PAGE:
construction.jpgIllegal sanctions imposed by the west on Zimbabwe have crippled operations of strategic sectors of the economy with the construction industry being one of the hardest hit by the sanctions.


There is visibly little construction work in Harare. A city’s booming construction sector can be seen by the number of cranes and buildings under construction.


But Harare’s skyline is clear, a situation that has become common in several urban areas. Rural areas have not been spared, with little construction work going on in the last decade due to sanctions.


Before the imposition of sanctions ten years ago there were meaningful projects.


But following the imposition of sanctions on Zimbabwe by Britain and its Western allies there has been little progress as Government which accounts for 80% of the construction projects has been blocked from accessing funds from the World Bank for Public Sector Investments Programmes (PSIP).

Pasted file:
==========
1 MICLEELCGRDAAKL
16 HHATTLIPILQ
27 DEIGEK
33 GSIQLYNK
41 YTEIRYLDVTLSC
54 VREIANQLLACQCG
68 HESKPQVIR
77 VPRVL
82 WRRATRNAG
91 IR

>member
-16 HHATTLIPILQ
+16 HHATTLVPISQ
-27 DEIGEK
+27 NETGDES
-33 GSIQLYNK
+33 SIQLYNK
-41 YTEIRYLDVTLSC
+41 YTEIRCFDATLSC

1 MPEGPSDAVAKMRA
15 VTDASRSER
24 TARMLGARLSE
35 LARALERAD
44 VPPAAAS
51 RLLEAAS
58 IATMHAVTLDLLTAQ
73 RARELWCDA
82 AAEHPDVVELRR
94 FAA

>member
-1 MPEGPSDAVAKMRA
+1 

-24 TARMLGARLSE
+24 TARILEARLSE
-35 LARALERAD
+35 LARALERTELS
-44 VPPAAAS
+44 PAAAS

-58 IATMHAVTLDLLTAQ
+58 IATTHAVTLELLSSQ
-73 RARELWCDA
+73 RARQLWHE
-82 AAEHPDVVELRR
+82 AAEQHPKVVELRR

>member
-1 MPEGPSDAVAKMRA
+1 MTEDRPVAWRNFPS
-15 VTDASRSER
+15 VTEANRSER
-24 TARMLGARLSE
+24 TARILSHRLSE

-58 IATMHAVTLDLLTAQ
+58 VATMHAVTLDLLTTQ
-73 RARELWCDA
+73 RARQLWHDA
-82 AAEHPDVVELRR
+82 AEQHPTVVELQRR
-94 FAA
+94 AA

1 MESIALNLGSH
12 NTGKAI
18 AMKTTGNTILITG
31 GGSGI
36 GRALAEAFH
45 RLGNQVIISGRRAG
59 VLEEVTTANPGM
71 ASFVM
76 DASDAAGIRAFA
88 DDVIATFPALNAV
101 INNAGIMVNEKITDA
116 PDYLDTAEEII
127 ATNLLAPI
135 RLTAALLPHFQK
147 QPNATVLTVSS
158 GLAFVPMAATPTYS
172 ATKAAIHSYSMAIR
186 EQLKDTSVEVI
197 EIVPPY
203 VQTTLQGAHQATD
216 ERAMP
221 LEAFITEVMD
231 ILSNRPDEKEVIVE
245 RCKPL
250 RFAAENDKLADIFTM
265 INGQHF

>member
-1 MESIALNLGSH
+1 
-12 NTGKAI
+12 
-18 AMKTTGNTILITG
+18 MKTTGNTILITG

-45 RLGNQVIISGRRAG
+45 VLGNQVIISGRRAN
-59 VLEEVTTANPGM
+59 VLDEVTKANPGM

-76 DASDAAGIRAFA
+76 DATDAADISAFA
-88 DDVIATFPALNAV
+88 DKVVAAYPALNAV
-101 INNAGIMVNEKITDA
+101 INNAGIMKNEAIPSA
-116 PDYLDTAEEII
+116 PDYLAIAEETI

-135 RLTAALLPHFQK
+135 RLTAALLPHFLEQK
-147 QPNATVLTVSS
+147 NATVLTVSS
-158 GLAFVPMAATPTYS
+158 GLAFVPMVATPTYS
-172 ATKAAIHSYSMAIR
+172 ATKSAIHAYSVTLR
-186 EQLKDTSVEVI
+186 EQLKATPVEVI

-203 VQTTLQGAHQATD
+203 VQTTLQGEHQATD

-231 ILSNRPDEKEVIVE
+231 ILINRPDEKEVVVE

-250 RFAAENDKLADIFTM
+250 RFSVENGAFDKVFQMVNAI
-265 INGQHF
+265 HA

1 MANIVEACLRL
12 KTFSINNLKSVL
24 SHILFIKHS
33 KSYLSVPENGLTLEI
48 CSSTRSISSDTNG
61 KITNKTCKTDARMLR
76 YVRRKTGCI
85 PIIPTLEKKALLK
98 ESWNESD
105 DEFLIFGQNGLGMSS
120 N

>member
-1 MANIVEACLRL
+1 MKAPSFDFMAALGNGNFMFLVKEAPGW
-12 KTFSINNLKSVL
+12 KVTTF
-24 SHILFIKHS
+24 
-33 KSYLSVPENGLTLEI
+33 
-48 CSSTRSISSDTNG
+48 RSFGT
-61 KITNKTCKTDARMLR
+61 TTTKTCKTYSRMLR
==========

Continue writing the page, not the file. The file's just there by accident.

Given the extent to which the construction industry plays an important role in the economy, it is not difficult to see impact of

sanctions on the economy in general?


Construction Industry Federation of Zimbabwe ( CIFOZ) President Mr. Daniel Garwe says there has been loss of skills, decline in productivity, retrenchments and inadequate  funding due to sanctions.


At a time when Government is focusing on the revival of the economy, the World Council of Civil Engineers, Vice President Engineer Martin Manhuwa says sanctions have made it difficult for local companies to conclude joint venture deals with external firms.

The removal of sanctions will facilitate the recovery of construction projects, says the National Housing Delivery Trust Chief Executive Officer, Mr. Energy Mutodi.


While the illegal sanctions have dealt a major blow on construction developments, it is now pertinent that principals to the Global Political Agreement speak consistently with one voice to ensure that sanctions are removed for the benefit of ordinary Zimbabweans.